New York in 1746, three decades before “Hamilton” and all that, was a small but industrious town of 7,000, an inkling of the Gotham it would become. “This is a place where things can get out of hand very quick: and often do,” the exquisitely named and clearly clairvoyant Septimus Oakeshott warns in Francis Spufford’s exhilarating first novel, “Golden Hill.” Residents, he declares, are “wild, suspicious, combustible — and the devil to govern.”
Our young, handsome hero is an international man of mystery, fresh off the boat from London with no introduction but a note for a thousand pounds sterling, a fortune worthy of Croesus and enough to break a trading house. His name is Smith, project onto him what you will, for he reveals little.
The man in the green coat — green to the new world, not so much to performing a part — quickly becomes known as “the very rich boy who won’t answer questions. ”
And whoosh — we are off!
Spufford, a prize-gilded author of five works of nonfiction, including “I May Be Some Time ,” has finally delivered a novel, and it’s a wonder. It has racked up a mantel of English literary awards and was crowned the British Sunday Times’s novel of the year.
“Golden Hill” is a homage to the action-packed works of 18th-century masters like Sterne, Smollett and Fielding but with Spufford’s nimble fingers on fast forward, speeding along character — such characters! — and plot at a delirious pace.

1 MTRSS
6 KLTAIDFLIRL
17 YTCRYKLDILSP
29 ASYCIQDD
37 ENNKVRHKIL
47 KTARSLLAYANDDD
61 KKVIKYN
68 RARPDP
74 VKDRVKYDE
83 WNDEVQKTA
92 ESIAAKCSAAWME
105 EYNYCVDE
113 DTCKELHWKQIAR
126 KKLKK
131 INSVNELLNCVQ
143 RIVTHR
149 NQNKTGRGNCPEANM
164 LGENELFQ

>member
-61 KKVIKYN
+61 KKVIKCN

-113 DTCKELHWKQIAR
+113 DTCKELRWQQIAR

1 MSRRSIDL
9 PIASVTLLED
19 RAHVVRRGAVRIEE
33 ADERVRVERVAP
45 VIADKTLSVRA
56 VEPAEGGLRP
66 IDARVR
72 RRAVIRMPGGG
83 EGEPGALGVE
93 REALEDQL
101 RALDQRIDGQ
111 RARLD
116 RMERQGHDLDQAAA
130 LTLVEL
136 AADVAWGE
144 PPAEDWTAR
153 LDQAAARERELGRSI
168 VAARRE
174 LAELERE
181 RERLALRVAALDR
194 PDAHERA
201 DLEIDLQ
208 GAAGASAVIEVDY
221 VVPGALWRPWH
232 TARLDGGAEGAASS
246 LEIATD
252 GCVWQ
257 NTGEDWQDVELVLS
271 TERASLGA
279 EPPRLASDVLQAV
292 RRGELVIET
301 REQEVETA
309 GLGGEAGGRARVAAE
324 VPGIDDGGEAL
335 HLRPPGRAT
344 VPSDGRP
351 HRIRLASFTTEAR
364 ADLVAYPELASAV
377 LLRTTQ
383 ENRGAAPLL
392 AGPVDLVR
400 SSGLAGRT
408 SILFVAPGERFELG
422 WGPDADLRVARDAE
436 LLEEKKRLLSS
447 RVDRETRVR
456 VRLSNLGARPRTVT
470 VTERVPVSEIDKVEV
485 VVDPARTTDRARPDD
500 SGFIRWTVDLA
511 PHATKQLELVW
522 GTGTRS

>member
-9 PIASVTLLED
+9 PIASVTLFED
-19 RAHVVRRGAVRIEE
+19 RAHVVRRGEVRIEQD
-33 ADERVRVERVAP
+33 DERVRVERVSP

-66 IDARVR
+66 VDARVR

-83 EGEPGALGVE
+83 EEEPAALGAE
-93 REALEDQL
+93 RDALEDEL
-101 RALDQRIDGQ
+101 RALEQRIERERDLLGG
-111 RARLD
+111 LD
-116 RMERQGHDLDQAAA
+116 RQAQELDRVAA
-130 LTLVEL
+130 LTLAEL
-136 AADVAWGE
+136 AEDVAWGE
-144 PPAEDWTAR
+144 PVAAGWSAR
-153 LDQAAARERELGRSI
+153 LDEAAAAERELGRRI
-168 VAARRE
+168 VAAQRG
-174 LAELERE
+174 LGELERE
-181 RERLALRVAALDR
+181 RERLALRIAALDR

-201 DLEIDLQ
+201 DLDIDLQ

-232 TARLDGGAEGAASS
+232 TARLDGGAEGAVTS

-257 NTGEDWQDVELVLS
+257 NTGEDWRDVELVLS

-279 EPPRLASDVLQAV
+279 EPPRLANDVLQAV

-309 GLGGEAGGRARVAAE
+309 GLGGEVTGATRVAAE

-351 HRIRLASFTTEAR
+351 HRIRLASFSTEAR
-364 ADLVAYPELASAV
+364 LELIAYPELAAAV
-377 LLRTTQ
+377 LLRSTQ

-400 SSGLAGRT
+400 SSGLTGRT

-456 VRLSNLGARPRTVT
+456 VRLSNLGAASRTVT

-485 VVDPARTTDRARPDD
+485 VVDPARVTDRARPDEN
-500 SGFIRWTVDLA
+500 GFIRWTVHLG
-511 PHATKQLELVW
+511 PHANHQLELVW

“Golden Hill” offers sparring lovers, hidden identities, theater, “spectacular debauchery,” a duel (take that, “Hamilton”!), sedition, a prison stint, insidious small-town politics, a voluptuous thespian named Terpie Tomlinson (“Every time she misremembers a line, she’ll give a flash of thigh”) and multiple reversals of fortune (naturally). A feast! Also, multiple secrets and masked identities, including that of the novel’s wry narrator. Almost everyone is an actor on the stage of nascent New York.
Upon arrival, Smith immediately goes to cash his note with the prosperous trader Lovell, resident of Golden Hill, the highest spot in all of tiny New York (home now to the Financial District) and future site of a 1770 battle that provided tinder for the Revolutionary War. Unfortunately, all Lovell can deliver is a small offering until Smith’s legitimacy is confirmed: stacks of coins and wads of paper from multiple countries and several colonies, the uselessness of Rhode Island currency a running gag.
Ah, but Lovell has two daughters: fair, honorable and — wouldn’t you know it? — dull Flora; and stern, dark-tressed Tabitha, a woman of pronounced intelligence and bite. A fan of Shakespeare, Tabitha says, “I am not a great one for novels, ” even while becoming the fetching heroine of this one.
Smith and Tabitha spar exquisitely, claiming not to be at all like Benedick and Beatrice but fooling no one. “You make everything else in a room look dull,” a smitten Smith informs Tabitha. “Your face is more alive than anyone else’s, to me. All the other faces are dirty windows, to me, smeared with chalk and street-spatter; yours is clear though, to the soul behind.”
In 1756, London was the largest city in Europe with a population of 700,000, a hundred times that of striving New York. Smith is a man of the world, well-traveled, a master of languages, a master at fitting in almost anywhere, yet he’s completely at sea on land that is not yet a nation or even an idea of one.
Spufford has immersed himself in the 18th-century quotidian world on either side of the ocean. “Golden Hill” possesses a fluency and immediacy, a feast of the senses, without ever being pedantic. It is a historical novel for people who might not like them.
In a year already ripe with tremendous fiction, did I mention that I love this book? I love this book.
Karen Heller is a writer for The Washington Post.
By Francis Spufford
Scribner. 302 pp. $26